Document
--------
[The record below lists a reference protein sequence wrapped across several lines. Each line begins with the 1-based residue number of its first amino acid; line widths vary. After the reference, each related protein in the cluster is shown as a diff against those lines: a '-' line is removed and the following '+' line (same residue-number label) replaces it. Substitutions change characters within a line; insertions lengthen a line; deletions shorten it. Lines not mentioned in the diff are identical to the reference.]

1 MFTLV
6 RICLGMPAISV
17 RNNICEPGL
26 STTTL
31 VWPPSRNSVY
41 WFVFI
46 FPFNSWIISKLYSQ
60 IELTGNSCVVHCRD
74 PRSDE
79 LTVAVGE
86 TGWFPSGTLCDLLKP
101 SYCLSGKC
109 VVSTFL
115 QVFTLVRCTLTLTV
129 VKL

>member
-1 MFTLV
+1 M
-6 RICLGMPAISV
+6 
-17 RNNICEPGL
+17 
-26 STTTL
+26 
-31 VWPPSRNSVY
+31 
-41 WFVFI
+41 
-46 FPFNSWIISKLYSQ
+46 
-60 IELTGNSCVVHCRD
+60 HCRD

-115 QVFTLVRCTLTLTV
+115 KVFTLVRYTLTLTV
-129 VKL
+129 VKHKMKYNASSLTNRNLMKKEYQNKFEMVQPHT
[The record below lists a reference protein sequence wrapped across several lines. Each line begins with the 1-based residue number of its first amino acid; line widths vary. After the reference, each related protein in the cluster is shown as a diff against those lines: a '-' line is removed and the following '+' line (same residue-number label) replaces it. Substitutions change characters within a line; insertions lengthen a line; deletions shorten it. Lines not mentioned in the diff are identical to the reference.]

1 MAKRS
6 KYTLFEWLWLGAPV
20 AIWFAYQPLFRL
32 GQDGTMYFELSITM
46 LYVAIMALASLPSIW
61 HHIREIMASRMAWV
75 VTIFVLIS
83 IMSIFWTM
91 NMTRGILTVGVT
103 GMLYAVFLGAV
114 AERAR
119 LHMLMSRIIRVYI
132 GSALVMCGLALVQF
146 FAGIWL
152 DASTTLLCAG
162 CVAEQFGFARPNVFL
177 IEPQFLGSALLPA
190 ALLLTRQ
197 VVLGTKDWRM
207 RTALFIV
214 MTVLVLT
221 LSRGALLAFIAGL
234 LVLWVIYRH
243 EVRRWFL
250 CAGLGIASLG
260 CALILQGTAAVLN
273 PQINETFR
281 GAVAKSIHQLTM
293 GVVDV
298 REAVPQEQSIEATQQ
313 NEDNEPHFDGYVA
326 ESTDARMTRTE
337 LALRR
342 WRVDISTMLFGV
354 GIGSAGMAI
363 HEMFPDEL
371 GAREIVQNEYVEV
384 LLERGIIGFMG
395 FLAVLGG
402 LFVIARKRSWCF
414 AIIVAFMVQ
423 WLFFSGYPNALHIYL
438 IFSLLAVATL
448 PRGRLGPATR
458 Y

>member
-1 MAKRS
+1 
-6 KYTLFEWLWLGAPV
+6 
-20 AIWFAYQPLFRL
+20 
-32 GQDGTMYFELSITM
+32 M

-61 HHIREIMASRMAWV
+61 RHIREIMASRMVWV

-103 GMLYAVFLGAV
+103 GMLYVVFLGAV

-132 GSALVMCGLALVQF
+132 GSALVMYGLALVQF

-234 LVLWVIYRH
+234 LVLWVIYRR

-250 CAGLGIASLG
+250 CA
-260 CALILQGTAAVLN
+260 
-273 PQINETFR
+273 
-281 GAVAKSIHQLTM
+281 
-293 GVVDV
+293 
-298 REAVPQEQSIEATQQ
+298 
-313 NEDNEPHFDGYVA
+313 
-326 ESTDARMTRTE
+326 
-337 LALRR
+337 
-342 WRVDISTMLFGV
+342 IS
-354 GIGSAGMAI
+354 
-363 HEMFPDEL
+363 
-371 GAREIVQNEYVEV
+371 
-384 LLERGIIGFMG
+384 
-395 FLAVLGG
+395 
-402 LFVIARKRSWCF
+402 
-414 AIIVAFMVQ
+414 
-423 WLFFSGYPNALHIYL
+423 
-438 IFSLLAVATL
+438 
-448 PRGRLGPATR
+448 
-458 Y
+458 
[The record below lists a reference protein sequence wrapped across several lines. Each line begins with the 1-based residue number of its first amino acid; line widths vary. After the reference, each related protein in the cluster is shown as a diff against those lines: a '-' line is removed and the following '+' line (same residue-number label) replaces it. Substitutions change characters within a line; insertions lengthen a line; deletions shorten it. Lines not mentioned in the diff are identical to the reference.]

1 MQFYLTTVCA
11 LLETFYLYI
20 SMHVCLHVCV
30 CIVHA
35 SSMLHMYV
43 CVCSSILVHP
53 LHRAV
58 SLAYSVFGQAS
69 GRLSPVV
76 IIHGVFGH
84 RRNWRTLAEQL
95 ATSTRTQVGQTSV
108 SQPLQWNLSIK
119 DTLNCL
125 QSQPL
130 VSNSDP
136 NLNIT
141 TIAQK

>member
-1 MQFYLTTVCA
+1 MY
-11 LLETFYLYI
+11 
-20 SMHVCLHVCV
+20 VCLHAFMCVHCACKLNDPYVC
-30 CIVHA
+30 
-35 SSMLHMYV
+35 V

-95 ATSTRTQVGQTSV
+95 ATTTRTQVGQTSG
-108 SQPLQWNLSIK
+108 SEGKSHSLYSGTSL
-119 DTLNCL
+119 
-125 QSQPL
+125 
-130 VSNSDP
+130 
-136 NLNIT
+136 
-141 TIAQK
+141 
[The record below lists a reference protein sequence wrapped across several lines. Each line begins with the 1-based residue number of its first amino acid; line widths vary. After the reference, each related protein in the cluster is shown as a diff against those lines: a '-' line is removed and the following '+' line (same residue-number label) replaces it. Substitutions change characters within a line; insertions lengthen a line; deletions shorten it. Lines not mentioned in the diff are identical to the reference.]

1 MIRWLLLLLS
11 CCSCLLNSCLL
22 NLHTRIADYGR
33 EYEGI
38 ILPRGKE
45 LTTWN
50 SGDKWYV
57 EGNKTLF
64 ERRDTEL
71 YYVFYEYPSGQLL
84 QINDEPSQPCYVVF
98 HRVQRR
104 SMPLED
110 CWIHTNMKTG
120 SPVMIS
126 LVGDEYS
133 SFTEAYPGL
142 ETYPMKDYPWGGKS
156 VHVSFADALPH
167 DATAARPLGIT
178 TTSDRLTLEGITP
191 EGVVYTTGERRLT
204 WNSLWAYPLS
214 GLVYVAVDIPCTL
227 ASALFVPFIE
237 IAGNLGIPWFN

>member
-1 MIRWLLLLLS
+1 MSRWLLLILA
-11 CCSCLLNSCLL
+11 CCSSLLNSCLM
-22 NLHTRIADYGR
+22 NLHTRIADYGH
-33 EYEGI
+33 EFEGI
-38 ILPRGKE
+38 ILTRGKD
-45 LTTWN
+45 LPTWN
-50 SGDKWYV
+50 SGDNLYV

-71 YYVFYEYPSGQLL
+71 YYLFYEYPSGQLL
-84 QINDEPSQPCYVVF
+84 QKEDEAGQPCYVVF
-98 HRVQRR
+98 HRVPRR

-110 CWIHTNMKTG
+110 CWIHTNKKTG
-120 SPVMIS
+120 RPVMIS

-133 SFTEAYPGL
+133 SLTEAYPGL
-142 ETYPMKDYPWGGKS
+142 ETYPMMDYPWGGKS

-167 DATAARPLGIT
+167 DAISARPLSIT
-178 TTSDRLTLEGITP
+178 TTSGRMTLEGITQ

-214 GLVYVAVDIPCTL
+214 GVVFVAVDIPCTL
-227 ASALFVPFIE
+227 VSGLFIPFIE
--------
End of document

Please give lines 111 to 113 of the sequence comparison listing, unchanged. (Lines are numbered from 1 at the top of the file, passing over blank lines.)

-298 REAVPQEQSIEATQQ
+298 
-313 NEDNEPHFDGYVA